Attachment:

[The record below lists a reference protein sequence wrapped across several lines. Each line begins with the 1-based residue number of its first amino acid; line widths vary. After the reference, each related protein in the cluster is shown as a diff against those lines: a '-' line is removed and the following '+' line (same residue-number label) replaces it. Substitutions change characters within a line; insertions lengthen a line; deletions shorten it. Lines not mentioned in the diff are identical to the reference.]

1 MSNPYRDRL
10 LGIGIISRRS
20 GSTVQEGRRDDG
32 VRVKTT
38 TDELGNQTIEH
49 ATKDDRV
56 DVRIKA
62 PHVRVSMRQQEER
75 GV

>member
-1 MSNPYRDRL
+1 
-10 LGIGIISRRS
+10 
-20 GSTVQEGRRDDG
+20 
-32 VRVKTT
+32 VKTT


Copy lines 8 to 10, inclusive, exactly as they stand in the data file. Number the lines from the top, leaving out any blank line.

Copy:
56 DVRIKA
62 PHVRVSMRQQEER
75 GV